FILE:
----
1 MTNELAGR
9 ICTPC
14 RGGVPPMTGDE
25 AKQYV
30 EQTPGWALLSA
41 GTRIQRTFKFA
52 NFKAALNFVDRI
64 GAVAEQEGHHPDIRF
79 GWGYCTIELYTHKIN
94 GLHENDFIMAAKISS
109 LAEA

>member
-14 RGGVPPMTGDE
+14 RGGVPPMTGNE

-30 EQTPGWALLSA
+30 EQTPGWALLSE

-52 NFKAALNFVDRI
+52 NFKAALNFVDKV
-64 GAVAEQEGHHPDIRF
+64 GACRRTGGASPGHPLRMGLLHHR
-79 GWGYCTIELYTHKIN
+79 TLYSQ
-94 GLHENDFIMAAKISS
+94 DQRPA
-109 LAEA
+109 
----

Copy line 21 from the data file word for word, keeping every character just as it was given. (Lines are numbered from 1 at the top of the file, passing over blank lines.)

-79 GWGYCTIELYTHKIN